In this passage we see the word “wealth” mentioned. Wealth in this parable symbolizes one’s talents, intellect, purity, love, relationships, faith, and joy. These are meant to be used for God’s purposes, but when they are squandered they are quickly used up and lost. Those who do not choose God to be their master, are mastered by the power of sin. One who studies the Bible, can do well in life. But one who lives a party life squanders God’s resources. In my college years I witnessed some friends of mine who chose to party and they set out for Las Vegas thinking it would be paradise and they would live their life there. But they only came back a little while later with no money and spiritually and physically tired. Sin appears fun for a little while but leaves us spiritually bankrupt.

Part 3, the Younger Son’s Repentance.

Look at verses 17-19. “When he came to his senses, he said, ‘How many of my father’s hired men have food to spare, and here I am starving to death! I will set out and go back to my father and say to him: Father, I have sinned against heaven and against you. I am no longer worthy to be called your son; make me like one of your hired men.’“ After enjoying the pleasures of sin, he finally came to realize his wrongdoing. It was a moment of clarity that he had not had in a long time. After he suffered, he remembered his father’s love, and how his father cared for him. He had everything, now he had nothing. He was in pain for his mistakes, as some say, “pain is God’s megaphone.” Until now he thought he was a decent person, but self-realization came when he could see that he was actually a wretched person before his father.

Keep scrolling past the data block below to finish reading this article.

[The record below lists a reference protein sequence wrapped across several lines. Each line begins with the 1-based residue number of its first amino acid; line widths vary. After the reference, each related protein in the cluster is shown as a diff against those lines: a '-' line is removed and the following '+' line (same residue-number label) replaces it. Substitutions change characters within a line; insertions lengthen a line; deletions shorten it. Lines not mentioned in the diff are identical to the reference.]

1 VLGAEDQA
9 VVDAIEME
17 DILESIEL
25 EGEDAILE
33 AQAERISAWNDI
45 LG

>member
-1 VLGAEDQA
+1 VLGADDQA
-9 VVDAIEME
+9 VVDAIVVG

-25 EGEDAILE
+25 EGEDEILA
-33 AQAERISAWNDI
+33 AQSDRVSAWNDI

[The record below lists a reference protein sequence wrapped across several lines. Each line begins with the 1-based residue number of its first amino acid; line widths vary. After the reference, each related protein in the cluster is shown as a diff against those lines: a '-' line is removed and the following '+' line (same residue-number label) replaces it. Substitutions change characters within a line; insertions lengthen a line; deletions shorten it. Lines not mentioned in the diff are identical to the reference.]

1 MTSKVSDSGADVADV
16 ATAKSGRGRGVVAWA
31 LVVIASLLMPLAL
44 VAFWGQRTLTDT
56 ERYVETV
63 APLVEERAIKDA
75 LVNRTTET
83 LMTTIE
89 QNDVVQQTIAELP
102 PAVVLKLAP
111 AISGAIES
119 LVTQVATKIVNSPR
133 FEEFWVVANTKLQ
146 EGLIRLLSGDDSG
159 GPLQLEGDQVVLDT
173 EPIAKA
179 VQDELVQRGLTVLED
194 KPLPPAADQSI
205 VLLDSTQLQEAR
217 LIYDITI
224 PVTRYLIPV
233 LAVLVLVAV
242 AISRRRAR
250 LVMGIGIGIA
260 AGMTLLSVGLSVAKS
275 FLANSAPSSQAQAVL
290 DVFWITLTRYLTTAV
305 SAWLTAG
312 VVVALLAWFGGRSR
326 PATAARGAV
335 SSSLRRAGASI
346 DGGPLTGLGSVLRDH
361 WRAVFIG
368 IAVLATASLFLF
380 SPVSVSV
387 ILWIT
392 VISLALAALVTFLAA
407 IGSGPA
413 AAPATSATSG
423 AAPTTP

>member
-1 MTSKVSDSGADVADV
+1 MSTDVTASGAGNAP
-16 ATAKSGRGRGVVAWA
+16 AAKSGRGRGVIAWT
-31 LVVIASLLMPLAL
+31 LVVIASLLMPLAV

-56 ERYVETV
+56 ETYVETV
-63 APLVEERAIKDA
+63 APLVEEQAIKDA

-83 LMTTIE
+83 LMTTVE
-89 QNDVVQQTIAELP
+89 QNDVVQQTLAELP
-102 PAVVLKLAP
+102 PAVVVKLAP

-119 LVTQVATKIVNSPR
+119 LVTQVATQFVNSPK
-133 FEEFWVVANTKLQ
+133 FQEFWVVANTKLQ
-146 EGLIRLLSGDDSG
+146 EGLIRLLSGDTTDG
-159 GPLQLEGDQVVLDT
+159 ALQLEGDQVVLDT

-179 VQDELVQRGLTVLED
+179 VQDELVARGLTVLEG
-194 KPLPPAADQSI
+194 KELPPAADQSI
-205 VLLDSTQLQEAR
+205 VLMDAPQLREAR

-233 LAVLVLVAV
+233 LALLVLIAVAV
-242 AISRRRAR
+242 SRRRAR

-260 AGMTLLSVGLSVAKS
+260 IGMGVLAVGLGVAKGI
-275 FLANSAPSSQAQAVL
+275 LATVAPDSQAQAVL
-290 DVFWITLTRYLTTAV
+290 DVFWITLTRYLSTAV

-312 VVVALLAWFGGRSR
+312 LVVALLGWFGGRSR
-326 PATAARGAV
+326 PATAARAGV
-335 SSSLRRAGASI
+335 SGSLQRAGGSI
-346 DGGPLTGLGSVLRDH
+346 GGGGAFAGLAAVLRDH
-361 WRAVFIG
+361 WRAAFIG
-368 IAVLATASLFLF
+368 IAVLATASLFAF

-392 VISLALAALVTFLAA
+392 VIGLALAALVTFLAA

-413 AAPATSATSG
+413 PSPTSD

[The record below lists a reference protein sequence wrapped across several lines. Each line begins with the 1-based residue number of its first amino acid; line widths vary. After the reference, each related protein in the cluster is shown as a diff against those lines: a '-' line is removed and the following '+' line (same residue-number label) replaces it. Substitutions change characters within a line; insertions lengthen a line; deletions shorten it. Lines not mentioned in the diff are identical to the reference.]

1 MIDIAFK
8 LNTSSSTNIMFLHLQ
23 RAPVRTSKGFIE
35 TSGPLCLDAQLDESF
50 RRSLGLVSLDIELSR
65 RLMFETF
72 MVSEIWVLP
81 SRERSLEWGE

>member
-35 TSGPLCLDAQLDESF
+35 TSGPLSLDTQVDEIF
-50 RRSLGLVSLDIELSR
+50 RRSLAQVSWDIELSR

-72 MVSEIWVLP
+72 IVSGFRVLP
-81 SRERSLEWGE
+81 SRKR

When he remembered his father’s love his heart was completely changed. He became humble, he wasn’t proud anymore. We know before he was for sure a proud person. But now he was preparing to restore his relationship with his father and admit to his wrongdoing and was willing to submit to be his servant.